In what is being labeled a “wake-up call” to anyone using a pager to send messages, federal authorities on Wednesday charged that a news bulletin service for the New York area media was tapping into beeper transmissions by the police, emergency crews and even the mayor’s office.
“This case gives new meaning to the phrase ‘I spy,’ ” said Manhattan U.S. Atty. Mary Jo White.
Three people and the news service, called Breaking News Network of Fort Lee, N.J., were charged with mail fraud, conspiracy and violation of the Electronic Communications Privacy Act.
White said the case is the first prosecution of interceptions of messages sent to pagers. She said the arrests should alert those using paging systems that “your communications may not be secure . . . . No governmental agency or business is immune from this illegal monitoring.”
Police, accustomed to the media and private citizens using scanners to monitor their radio transmissions, in recent years have begun sending sensitive messages on so-called alphanumeric pagers. New York police first learned that those messages were being monitored when they received two anonymous letters last spring. The letters, quoted in part in the complaint, said a “computer wizard and hacker” had been “bragging” that he could intercept private pages being sent to the city’s top officials.
A two-month investigation led to the arrests of the alleged hacker and two officials of Breaking News Network. The computer expert, Jeffrey R. Moss, 25, turned himself into authorities in Florida and could not be reached for comment. Steven Gessman, 37, an owner of BNN, and Vinnie Martin, 41, BNN’s manager, were released on $50,000 bail each.
As they left the courthouse, Gessman and Martin each said that they were not guilty of the charges. Gessman said that about 10 law enforcement agents arrived at his suburban home Wednesday in a display of force that “humiliated me and embarrassed me in front of the neighbors.”
The two BNN executives said they planned to hold a press conference to address the charges, probably today.
White and other officials said that the news service was used by about 3,000 clients, including some of New York’s top radio and television stations, which are believed to pay at least $80 a month. Ironically, clients were notified of the news by beeper messages.
White said that police did not expect to arrest any media clients of BNN unless they “knew everything that was going on there.”
BNN had recently built a reputation for giving its news media clients solid leads, including an alert when a Brooklyn apartment was being stormed for bomb-making equipment, news about police officers being disciplined or suspended, and even word of the death of a relative of one top official.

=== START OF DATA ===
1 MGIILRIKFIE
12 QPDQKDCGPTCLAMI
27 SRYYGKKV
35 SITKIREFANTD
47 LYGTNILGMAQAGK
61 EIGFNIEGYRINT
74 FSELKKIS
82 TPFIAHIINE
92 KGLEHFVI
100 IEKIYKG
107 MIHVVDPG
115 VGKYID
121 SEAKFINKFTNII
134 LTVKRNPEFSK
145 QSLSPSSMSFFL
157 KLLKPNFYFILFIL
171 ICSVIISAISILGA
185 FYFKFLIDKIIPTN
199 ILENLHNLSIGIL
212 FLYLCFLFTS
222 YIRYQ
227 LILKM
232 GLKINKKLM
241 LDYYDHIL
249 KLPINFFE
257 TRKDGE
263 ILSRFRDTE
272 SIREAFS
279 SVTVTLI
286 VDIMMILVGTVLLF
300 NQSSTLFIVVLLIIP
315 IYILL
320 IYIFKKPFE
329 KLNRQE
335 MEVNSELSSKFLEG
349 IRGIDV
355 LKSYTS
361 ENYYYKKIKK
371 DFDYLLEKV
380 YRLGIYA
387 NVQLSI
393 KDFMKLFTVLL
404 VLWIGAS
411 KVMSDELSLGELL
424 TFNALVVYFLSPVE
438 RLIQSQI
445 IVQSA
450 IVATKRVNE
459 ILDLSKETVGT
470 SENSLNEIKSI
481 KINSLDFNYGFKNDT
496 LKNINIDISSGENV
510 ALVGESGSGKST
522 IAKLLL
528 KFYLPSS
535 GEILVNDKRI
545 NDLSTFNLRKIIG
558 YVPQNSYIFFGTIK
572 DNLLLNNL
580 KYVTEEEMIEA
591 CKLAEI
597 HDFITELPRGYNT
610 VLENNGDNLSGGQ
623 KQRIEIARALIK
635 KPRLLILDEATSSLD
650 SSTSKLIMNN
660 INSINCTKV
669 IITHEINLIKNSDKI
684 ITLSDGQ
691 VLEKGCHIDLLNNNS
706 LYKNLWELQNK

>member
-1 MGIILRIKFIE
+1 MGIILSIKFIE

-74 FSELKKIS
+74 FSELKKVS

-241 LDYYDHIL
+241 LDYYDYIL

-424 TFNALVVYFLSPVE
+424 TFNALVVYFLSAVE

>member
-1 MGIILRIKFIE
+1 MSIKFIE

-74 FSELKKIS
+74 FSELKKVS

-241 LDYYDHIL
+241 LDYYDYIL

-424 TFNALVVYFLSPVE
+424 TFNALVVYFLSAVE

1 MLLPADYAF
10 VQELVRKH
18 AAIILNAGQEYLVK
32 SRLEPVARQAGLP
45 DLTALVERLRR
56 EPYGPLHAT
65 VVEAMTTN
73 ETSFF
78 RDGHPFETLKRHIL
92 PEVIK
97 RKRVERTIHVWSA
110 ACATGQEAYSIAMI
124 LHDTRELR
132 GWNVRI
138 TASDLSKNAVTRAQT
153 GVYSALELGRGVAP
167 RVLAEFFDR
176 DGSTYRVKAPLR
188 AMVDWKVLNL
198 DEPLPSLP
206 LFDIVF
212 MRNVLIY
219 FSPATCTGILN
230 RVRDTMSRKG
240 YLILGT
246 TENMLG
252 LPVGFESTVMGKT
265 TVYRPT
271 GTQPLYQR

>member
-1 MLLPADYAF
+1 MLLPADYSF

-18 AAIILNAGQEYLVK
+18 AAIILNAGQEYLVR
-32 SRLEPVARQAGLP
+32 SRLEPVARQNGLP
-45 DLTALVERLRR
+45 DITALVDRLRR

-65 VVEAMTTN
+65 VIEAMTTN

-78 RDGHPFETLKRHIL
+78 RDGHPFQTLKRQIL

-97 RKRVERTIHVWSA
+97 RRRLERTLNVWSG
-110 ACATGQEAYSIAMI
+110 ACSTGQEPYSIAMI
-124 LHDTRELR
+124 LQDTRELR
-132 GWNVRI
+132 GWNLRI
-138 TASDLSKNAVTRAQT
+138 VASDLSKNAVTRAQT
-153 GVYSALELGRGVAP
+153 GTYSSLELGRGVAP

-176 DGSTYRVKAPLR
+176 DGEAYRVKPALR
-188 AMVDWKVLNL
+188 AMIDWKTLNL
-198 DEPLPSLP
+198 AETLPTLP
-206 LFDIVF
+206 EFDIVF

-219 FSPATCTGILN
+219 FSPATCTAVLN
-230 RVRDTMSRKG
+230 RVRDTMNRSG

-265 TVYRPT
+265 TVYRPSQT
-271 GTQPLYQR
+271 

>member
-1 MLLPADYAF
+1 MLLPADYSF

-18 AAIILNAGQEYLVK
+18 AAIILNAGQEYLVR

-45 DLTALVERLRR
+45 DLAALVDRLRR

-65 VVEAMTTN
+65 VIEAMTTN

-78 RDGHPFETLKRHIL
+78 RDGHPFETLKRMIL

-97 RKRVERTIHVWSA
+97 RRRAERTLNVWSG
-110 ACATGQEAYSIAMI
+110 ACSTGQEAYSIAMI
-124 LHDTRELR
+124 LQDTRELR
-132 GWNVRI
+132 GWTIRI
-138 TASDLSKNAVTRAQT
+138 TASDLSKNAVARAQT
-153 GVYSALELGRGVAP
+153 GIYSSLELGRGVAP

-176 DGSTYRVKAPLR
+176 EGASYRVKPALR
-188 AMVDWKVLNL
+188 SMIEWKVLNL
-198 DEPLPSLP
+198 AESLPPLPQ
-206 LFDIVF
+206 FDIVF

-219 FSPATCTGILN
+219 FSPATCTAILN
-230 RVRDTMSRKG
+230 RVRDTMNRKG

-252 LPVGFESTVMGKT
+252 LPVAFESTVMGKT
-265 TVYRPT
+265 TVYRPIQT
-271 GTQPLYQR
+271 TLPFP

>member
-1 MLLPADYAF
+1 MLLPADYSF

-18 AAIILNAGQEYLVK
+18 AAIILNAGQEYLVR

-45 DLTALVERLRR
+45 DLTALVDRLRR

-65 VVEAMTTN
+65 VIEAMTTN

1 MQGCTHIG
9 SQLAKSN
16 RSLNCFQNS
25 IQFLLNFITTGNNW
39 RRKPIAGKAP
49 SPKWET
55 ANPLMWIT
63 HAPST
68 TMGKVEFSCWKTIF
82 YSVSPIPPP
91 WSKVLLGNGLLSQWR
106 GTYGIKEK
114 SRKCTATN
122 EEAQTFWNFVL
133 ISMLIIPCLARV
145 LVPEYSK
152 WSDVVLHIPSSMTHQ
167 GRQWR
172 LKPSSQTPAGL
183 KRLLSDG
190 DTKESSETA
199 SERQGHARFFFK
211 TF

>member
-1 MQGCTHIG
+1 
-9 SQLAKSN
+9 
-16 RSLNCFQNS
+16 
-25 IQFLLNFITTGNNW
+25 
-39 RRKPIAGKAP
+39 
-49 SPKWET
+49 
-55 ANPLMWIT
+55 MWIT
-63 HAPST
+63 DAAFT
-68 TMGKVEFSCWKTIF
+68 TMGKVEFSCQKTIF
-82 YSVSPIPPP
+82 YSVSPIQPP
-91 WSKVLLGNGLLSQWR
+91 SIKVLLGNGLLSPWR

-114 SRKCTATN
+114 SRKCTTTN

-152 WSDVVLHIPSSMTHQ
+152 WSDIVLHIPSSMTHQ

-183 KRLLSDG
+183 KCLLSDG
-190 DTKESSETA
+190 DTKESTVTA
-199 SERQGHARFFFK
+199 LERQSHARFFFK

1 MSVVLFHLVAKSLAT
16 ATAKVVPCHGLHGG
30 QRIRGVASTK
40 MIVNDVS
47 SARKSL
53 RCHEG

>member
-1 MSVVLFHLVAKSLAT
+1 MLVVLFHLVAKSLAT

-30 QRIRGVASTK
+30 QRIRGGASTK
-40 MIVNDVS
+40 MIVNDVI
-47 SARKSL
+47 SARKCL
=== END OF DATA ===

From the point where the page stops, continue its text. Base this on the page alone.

As a result, some journalists grumbled that the crackdown was part of a larger effort by Mayor Rudolph W. Giuliani and his allies to exert more control over the New York area media.
“It just means that now they’ll have time to secure the crime scene before we get there,” said Peter Moses of WWOR-TV in Secaucus, N.J.
But others said that BNN was little more than a tip service. The Associated Press’ New York City bureau chief, Sam Boyle, said that the service monitored the city’s many police radios and beeped clients with news about anything that might look interesting. “It all had to be checked out before it could be used,” he said.
City Police Commissioner Howard Safir said that as a result of the interceptions, the city has changed its private communication system. He declined to say exactly how the new system works, but he added that BNN’s alleged interceptions had not “compromised” the city’s police work.
The New York police investigation, carried out in conjunction with the U.S. Secret Service and other federal agencies, was dubbed Operation Pagergate by authorities.
According to the complaint, Moss “voluntarily” outlined for detectives how he intercepted the messages from a computer set-up at home.
The complaint said that Moss “cloned” pagers used by officials and employed “message tracker” software to monitor transmissions. Thus, when the police chief received a page about a certain case, so, allegedly, did Moss and BNN through the cloned pager.
White and other federal officials said that it is illegal for anyone not authorized by law, such as police officers, to purchase the software that can monitor pagers. If convicted, each defendant faces a maximum sentence of five years in prison and a $250,000 fine on each count.
Brian Gimlett, the Secret Service agent in charge of a national investigation into what he called “electronic peeping Toms,” said that investigators in the New York area expected other individuals to be arrested soon in the pager case.
He said that since February 1995, about 35 investigators from various federal and local law enforcement agencies have been looking at various spying devices being sold illegally in the U.S., including those that can monitor alphanumeric pages.
“You can be sure that if it’s here in New York, it’s probably available elsewhere in the country,” he said.
Special correspondent Lisa Meyer contributed to this story.